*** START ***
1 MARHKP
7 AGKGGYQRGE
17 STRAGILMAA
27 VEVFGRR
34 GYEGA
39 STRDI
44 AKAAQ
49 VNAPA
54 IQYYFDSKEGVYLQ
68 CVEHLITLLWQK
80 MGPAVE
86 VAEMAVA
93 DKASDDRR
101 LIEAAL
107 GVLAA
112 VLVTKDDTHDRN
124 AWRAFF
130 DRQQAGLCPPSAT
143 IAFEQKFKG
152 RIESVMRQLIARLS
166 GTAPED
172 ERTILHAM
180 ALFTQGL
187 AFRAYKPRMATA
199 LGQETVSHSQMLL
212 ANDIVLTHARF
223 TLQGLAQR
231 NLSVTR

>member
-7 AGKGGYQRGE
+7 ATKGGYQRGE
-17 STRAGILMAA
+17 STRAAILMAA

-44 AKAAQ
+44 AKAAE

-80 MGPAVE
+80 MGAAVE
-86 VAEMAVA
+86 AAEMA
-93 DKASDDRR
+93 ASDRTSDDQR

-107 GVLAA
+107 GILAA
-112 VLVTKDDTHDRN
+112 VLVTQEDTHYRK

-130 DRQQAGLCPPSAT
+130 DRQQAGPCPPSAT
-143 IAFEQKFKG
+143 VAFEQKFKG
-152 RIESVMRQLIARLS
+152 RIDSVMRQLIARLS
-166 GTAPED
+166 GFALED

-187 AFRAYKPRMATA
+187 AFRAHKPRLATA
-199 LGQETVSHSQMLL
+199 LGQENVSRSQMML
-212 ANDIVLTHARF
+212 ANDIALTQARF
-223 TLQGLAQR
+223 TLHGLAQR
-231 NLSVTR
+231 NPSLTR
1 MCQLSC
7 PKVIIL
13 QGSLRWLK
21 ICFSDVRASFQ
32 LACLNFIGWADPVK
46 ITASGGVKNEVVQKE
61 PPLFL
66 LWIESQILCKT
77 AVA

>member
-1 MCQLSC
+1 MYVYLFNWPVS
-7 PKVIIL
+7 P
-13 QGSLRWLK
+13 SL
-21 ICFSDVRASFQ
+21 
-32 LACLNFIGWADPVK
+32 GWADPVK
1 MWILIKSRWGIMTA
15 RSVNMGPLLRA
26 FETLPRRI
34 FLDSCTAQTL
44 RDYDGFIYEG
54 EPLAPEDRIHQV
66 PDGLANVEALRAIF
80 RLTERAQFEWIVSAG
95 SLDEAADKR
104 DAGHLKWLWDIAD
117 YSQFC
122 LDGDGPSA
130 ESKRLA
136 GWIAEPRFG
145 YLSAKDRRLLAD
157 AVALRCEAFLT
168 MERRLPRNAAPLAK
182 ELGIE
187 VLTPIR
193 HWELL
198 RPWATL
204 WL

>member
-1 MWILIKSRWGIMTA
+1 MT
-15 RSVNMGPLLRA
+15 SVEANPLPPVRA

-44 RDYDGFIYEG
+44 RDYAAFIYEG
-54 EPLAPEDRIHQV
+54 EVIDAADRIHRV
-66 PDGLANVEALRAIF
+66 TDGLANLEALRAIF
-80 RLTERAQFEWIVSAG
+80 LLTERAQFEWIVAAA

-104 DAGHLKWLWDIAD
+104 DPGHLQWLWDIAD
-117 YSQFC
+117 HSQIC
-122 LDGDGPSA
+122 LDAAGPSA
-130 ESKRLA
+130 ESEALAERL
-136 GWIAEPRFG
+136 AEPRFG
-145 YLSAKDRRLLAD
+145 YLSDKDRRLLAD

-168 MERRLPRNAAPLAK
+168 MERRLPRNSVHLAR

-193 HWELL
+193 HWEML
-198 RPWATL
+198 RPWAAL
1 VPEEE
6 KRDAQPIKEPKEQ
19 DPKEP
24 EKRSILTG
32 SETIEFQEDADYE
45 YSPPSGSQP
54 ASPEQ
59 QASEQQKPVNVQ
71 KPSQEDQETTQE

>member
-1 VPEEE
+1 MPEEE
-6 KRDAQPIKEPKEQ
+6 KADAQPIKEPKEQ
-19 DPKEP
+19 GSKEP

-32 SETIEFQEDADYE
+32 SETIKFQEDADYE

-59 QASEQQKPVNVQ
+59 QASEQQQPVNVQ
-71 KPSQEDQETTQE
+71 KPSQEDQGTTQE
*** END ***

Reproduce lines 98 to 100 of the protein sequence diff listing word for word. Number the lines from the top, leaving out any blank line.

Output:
145 YLSAKDRRLLAD
157 AVALRCEAFLT
168 MERRLPRNAAPLAK